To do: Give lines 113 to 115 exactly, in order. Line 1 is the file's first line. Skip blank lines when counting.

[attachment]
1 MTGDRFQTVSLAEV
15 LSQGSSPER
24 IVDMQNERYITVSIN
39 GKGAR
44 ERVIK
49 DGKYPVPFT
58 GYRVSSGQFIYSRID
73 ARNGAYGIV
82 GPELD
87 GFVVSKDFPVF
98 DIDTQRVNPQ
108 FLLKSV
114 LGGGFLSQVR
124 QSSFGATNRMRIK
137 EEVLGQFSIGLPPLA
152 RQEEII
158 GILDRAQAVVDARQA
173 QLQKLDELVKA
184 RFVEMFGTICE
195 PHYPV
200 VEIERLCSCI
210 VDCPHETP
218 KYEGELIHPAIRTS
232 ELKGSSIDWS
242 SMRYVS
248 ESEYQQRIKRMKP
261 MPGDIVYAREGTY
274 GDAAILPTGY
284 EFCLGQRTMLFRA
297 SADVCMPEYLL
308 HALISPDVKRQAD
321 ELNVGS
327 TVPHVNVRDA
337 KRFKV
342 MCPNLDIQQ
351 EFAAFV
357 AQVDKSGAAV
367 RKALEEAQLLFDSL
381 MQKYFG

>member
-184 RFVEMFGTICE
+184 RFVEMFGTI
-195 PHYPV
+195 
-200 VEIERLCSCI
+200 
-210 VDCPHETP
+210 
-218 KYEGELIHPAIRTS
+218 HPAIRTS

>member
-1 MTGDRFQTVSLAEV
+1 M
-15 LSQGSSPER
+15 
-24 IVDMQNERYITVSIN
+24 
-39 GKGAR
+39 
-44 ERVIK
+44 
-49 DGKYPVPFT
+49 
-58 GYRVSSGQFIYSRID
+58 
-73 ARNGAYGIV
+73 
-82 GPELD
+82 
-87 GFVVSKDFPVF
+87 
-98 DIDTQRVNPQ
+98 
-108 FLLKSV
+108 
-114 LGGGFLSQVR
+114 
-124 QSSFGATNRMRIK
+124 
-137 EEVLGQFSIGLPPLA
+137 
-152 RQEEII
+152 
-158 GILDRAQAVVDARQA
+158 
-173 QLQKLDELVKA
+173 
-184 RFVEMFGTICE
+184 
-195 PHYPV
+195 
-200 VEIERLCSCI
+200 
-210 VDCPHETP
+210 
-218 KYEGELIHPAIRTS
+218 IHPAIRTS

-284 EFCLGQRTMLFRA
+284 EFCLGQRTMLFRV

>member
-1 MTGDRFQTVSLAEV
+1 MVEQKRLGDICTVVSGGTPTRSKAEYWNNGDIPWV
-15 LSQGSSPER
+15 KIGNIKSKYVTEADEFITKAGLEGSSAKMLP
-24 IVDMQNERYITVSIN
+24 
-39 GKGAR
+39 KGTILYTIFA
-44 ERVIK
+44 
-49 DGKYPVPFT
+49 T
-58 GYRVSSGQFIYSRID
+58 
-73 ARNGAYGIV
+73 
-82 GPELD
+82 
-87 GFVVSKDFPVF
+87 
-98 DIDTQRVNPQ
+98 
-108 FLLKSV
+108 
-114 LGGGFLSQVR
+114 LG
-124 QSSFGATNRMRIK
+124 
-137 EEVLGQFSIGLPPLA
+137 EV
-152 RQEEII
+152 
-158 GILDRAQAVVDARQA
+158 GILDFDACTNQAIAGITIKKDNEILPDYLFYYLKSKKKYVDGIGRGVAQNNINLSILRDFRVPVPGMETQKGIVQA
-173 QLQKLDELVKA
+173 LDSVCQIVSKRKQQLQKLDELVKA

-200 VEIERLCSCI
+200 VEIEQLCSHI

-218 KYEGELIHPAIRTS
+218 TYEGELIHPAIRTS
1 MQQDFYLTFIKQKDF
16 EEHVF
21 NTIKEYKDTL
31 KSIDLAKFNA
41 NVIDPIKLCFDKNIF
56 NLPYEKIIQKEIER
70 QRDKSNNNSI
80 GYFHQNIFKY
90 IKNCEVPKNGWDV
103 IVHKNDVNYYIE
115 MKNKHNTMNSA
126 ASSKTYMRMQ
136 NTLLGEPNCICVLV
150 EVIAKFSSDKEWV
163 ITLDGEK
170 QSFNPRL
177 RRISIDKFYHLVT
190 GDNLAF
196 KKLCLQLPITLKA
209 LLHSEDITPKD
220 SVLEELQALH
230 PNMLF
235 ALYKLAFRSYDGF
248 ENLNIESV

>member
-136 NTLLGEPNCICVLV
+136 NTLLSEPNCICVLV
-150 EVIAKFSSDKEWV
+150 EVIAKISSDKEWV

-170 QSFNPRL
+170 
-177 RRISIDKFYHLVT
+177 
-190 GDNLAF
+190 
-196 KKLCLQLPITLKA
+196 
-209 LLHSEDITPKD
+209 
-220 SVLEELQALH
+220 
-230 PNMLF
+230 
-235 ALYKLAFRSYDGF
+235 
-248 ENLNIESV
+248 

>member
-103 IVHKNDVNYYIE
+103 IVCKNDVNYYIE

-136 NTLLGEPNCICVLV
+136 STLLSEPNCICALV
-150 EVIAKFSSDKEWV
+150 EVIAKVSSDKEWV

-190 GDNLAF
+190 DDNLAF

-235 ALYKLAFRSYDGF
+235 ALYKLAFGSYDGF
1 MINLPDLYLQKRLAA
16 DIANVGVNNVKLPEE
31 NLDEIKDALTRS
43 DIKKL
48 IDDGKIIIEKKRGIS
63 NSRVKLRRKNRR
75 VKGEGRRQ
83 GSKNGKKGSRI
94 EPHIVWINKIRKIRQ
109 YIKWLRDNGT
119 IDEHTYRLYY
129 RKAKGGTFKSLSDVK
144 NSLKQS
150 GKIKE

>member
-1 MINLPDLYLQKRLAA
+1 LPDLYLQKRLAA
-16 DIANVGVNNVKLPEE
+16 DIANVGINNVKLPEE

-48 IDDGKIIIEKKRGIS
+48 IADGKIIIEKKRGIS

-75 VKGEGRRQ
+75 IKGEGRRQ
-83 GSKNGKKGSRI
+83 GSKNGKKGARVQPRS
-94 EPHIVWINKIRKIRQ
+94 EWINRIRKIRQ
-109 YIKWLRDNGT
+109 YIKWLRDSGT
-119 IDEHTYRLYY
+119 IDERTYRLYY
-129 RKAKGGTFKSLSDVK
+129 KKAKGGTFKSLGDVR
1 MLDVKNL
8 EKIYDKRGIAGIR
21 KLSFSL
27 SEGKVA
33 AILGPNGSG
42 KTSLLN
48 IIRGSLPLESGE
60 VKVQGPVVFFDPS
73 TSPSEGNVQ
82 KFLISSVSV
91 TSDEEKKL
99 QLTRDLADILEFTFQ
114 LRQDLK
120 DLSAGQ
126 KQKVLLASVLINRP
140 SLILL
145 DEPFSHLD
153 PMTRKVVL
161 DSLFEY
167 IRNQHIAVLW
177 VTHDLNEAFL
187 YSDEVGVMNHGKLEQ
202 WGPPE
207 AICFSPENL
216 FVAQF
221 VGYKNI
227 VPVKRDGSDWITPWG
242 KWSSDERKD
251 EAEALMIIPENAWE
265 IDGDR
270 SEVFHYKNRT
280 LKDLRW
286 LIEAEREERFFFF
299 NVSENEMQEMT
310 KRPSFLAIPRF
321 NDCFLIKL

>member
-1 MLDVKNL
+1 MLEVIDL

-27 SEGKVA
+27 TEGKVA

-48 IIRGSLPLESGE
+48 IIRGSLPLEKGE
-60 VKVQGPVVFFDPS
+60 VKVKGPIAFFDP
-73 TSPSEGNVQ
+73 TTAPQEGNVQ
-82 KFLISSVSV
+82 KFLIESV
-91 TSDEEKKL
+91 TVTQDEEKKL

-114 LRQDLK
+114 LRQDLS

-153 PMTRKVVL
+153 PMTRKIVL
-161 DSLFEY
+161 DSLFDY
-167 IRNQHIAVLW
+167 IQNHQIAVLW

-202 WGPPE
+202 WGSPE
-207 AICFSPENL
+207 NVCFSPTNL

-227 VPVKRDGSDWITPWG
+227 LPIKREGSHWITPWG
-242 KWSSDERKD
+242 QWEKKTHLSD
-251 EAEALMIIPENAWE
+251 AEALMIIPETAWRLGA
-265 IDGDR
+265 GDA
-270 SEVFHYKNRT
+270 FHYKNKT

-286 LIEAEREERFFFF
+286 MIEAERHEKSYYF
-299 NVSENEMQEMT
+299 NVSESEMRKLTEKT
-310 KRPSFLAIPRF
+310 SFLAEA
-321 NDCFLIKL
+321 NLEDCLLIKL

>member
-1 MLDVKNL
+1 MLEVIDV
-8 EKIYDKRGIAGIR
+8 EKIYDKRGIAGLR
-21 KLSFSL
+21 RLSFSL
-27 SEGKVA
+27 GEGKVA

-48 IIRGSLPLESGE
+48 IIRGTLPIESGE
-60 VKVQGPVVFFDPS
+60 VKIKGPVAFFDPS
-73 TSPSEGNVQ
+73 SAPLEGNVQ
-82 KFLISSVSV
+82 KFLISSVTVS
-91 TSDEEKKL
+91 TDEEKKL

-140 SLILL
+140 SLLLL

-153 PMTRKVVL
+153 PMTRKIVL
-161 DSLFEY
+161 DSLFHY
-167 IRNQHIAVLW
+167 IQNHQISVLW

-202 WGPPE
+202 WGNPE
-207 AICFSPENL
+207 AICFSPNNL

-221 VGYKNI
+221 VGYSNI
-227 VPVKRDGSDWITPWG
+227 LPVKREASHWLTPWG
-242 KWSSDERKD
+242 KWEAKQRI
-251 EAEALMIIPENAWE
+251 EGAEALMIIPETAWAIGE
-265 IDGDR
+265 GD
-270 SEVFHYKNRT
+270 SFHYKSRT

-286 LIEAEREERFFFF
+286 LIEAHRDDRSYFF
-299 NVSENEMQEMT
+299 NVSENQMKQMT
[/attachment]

-58 GYRVSSGQFIYSRID
+58 
-73 ARNGAYGIV